Slide 20

UC Berkeley Competition Policy Center, Richard Gilbert, Chair logo

Consistency with Other Antitrust Rules

“Too many people make decisions based on outcomes, rather than process.”

Michael Lewis, quoting Paul DePodesta in Moneyball (2004)

DOJ/FTC § 2 HearingsBerkeley, CA Jan 30-31, 2007 


Slide 21

UC Berkeley Competition Policy Center, Richard Gilbert, Chair logo

Consistency with Other Antitrust Rules

  • Most innovations that exclude competitors have effects that are no more severe than a refusal to deal. E.g.,

    • IBM refuses to make mainframes compatible with third party components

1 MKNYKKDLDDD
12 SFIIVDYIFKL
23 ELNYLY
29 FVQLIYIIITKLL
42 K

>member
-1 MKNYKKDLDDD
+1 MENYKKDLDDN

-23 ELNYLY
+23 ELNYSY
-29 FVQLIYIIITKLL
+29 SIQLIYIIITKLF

• Microsoft refuses to make Windows compatible with other browsers

    • Branded drug manufacturer refuses to supply a drug that generics can copy

DOJ/FTC § 2 HearingsBerkeley, CA Jan 30-31, 2007 


Slide 22

UC Berkeley Competition Policy Center, Richard Gilbert, Chair logo

Consistency with Other Antitrust Rules

  • Yet a unilateral refusal to deal rarely incurs antitrust liability

    • Verizon v. Trinko

DOJ/FTC § 2 HearingsBerkeley, CA Jan 30-31, 2007 


Slide 23

UC Berkeley Competition Policy Center, Richard Gilbert, Chair logo

Conclusions

  • Rule of reason and profit sacrifice tests have limited value to evaluate predatory innovation

    • Hard to do, likely to get wrong answer

  • No economic sense is better, but only if interpreted as a test of sham innovation

  • This is what courts typically have done, and is probably at least as good an approach as any

DOJ/FTC § 2 HearingsBerkeley, CA Jan 30-31, 2007